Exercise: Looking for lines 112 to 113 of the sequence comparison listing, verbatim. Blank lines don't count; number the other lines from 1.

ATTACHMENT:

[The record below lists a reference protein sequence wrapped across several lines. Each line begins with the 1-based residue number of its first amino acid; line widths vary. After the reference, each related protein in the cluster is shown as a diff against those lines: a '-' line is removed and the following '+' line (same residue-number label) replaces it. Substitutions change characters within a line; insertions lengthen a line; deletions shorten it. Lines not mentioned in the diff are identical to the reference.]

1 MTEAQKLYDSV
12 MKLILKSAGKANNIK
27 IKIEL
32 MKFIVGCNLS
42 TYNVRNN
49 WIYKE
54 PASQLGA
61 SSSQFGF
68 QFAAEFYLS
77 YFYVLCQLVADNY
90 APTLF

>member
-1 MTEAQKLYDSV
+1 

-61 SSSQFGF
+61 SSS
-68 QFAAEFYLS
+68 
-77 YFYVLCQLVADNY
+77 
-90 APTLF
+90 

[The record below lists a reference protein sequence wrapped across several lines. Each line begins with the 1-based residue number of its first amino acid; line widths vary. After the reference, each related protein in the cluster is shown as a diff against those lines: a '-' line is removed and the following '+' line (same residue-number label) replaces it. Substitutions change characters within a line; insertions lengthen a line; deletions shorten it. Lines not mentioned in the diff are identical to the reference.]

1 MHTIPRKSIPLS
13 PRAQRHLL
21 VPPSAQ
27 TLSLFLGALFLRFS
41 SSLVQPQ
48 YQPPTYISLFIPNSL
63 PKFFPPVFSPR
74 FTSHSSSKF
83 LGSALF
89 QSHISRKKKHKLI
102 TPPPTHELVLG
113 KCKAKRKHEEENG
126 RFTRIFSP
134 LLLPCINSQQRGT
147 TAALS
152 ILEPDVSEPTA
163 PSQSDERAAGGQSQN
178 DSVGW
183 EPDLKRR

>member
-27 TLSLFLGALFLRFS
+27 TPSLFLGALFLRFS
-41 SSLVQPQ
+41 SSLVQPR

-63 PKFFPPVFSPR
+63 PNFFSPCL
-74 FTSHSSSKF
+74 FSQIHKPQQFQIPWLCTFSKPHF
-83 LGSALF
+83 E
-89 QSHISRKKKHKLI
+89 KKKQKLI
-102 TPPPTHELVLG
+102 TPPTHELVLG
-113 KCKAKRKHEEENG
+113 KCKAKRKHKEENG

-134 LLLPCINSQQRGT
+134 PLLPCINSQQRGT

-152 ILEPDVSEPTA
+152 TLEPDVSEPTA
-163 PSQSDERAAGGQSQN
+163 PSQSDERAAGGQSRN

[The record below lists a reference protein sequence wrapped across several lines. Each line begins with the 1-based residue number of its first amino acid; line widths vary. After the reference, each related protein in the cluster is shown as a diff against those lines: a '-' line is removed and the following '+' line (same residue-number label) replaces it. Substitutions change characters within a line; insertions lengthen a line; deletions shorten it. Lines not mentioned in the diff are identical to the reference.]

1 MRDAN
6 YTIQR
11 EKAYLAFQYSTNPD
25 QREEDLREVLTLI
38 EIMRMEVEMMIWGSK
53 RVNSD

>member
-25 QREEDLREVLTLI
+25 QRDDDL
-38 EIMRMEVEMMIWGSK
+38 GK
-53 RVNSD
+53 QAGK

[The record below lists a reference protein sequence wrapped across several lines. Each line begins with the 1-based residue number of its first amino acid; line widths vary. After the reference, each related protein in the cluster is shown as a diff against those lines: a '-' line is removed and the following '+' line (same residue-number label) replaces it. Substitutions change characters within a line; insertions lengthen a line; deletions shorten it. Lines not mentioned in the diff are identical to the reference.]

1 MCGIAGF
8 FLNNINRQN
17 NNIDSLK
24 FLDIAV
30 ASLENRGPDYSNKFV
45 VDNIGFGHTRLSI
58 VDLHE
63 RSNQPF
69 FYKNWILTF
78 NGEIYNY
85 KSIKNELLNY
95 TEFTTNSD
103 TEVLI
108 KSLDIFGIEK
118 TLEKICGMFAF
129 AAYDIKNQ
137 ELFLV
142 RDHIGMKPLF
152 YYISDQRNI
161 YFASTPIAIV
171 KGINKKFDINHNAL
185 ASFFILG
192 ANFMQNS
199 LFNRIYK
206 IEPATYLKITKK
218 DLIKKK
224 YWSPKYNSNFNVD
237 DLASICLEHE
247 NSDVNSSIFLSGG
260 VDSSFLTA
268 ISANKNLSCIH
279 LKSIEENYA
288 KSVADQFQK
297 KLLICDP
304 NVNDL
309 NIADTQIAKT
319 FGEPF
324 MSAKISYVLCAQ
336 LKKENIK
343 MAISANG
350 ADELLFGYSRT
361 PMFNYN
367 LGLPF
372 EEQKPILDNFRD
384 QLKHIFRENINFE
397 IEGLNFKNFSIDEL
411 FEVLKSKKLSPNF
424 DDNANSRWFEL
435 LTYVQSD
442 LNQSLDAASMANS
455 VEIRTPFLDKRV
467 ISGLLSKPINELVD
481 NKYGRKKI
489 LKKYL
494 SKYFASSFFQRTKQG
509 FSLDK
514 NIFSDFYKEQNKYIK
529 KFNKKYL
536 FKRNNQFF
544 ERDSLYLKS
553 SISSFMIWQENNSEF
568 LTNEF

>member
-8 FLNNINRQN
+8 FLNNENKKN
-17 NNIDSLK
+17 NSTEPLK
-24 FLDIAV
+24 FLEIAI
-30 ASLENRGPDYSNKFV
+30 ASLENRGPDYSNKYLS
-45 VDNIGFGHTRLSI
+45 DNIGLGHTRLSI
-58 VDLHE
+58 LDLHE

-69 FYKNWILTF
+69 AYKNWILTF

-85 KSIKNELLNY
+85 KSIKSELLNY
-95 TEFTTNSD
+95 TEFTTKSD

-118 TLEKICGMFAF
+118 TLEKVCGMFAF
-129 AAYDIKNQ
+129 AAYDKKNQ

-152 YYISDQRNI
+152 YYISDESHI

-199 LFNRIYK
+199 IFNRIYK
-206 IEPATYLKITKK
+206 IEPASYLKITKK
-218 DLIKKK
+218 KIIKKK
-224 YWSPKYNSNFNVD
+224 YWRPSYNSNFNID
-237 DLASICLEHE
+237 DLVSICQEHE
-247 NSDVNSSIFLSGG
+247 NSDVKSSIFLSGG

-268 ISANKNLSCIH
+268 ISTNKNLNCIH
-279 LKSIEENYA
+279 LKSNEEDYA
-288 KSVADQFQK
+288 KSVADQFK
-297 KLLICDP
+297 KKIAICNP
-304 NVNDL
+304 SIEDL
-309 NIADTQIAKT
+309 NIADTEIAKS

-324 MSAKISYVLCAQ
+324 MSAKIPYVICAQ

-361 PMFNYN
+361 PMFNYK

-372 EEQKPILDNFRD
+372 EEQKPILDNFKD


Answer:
268 ISANKNLSCIH
279 LKSIEENYA